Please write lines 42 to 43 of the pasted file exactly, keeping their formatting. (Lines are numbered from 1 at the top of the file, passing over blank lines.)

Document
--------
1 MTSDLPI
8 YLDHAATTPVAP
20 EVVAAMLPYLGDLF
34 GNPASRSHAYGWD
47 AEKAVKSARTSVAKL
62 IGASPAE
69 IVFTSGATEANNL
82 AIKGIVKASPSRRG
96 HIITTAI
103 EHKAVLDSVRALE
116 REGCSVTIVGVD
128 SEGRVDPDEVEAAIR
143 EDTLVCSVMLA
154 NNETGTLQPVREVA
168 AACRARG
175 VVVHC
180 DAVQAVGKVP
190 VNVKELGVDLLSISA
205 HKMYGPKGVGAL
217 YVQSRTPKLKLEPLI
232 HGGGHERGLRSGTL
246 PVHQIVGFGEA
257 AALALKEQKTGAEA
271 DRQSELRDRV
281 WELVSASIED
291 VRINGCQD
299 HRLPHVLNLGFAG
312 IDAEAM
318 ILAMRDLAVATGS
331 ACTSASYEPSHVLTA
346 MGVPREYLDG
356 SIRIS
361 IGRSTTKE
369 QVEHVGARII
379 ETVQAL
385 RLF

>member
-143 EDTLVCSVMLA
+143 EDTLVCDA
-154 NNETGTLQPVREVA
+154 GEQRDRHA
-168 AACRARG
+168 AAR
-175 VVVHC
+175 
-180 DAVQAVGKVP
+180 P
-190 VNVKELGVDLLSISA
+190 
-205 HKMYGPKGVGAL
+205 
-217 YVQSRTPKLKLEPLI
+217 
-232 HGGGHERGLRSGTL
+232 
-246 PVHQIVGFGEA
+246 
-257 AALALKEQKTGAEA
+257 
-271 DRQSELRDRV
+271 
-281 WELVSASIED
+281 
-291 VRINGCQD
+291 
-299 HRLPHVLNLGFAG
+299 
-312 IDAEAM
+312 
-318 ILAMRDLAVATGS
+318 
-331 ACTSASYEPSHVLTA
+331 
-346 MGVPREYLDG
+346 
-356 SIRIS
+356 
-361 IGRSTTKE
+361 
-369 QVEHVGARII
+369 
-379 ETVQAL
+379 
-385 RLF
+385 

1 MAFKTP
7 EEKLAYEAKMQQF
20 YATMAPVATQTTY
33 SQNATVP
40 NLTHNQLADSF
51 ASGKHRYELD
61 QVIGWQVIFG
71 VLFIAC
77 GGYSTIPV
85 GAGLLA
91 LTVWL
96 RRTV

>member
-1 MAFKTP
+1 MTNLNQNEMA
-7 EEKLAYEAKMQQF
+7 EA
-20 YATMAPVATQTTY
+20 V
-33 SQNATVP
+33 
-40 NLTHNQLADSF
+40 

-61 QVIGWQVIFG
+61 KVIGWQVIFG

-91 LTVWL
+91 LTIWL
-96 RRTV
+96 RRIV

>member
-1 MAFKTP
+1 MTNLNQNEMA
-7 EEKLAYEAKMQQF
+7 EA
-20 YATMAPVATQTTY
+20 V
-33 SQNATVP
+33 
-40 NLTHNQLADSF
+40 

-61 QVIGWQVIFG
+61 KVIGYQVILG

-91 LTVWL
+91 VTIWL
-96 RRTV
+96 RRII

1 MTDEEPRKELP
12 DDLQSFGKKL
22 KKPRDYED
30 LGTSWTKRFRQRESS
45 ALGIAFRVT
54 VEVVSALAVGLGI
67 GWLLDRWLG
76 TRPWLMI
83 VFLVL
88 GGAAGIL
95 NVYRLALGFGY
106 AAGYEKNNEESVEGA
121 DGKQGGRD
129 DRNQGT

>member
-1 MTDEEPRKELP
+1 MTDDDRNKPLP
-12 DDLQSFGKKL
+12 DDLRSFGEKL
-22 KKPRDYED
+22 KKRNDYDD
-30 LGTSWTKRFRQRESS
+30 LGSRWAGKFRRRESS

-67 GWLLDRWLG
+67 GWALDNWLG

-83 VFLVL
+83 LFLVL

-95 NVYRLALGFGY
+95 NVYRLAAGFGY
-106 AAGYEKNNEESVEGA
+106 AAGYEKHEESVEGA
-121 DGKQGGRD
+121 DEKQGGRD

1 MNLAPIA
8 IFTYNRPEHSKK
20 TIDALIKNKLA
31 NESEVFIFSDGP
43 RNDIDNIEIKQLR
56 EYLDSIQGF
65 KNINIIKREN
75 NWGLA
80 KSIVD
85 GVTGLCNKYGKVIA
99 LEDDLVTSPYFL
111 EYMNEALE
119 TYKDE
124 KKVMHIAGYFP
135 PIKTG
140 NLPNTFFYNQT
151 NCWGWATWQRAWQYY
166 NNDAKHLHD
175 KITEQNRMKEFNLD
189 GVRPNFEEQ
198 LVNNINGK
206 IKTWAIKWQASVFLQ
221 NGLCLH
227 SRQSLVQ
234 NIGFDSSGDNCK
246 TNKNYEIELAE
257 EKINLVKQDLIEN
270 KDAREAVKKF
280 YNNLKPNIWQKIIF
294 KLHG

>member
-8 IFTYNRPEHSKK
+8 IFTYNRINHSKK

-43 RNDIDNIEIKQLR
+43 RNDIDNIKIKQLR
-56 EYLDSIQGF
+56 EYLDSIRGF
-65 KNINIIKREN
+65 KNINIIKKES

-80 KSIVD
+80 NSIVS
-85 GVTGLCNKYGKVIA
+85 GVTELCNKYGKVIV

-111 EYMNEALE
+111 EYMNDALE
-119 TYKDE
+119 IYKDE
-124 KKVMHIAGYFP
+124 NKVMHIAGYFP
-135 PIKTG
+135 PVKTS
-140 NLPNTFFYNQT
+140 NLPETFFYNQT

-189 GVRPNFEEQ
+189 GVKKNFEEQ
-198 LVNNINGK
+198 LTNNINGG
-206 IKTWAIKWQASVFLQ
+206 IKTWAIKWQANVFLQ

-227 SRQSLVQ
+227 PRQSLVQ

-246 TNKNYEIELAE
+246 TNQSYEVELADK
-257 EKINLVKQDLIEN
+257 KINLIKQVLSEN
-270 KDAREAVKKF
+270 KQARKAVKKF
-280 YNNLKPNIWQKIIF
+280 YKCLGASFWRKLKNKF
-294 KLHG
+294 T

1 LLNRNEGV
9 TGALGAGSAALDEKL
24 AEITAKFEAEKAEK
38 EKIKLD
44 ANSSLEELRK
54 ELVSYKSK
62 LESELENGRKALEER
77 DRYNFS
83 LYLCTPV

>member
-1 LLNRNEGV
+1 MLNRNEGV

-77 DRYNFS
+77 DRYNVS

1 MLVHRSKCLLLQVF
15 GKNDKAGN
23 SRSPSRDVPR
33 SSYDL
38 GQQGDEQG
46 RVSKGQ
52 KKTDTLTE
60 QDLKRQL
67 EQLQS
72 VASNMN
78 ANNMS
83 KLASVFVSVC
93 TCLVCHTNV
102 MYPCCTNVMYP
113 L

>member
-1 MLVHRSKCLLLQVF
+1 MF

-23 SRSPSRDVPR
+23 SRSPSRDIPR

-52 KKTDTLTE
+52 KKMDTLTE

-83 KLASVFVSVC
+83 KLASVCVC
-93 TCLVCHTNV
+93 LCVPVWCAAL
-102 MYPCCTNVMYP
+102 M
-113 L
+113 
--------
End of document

-168 AACRARG
+168 AAR